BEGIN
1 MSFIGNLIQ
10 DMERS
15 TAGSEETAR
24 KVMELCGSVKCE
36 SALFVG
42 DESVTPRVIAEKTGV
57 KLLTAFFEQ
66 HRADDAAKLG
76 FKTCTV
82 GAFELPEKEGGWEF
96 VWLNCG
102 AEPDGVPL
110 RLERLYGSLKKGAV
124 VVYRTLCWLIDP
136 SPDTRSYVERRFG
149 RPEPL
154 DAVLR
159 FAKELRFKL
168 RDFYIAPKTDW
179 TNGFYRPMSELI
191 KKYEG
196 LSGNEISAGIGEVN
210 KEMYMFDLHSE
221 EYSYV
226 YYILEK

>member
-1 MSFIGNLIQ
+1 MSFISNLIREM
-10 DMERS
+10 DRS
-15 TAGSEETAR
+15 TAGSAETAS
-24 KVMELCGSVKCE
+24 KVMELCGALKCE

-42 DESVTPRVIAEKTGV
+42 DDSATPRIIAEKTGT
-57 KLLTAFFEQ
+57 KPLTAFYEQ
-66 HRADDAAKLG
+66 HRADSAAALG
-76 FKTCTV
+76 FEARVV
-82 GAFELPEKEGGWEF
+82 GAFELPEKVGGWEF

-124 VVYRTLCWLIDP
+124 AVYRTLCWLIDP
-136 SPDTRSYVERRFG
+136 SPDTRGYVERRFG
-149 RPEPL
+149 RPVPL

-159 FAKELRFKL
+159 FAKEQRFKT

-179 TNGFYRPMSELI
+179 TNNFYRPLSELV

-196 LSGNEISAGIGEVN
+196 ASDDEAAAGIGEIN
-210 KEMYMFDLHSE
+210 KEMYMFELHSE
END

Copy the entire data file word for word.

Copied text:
1 MSFIGNLIQ
10 DMERS
15 TAGSEETAR
24 KVMELCGSVKCE
36 SALFVG
42 DESVTPRVIAEKTGV
57 KLLTAFFEQ
66 HRADDAAKLG
76 FKTCTV
82 GAFELPEKEGGWEF
96 VWLNCG
102 AEPDGVPL
110 RLERLYGSLKKGAV
124 VVYRTLCWLIDP
136 SPDTRSYVERRFG
149 RPEPL
154 DAVLR
159 FAKELRFKL
168 RDFYIAPKTDW
179 TNGFYRPMSELI
191 KKYEG
196 LSGNEISAGIGEVN
210 KEMYMFDLHSE
221 EYSYV
226 YYILEK

>member
-1 MSFIGNLIQ
+1 MSFISNLIREM
-10 DMERS
+10 DRS
-15 TAGSEETAR
+15 TAGSAETAS
-24 KVMELCGSVKCE
+24 KVMELCGALKCE

-42 DESVTPRVIAEKTGV
+42 DDSATPRIIAEKTGT
-57 KLLTAFFEQ
+57 KPLTAFYEQ
-66 HRADDAAKLG
+66 HRADSAAALG
-76 FKTCTV
+76 FEARVV
-82 GAFELPEKEGGWEF
+82 GAFELPEKVGGWEF

-124 VVYRTLCWLIDP
+124 AVYRTLCWLIDP
-136 SPDTRSYVERRFG
+136 SPDTRGYVERRFG
-149 RPEPL
+149 RPVPL

-159 FAKELRFKL
+159 FAKEQRFKT

-179 TNGFYRPMSELI
+179 TNNFYRPLSELV

-196 LSGNEISAGIGEVN
+196 ASDDEAAAGIGEIN
-210 KEMYMFDLHSE
+210 KEMYMFELHSE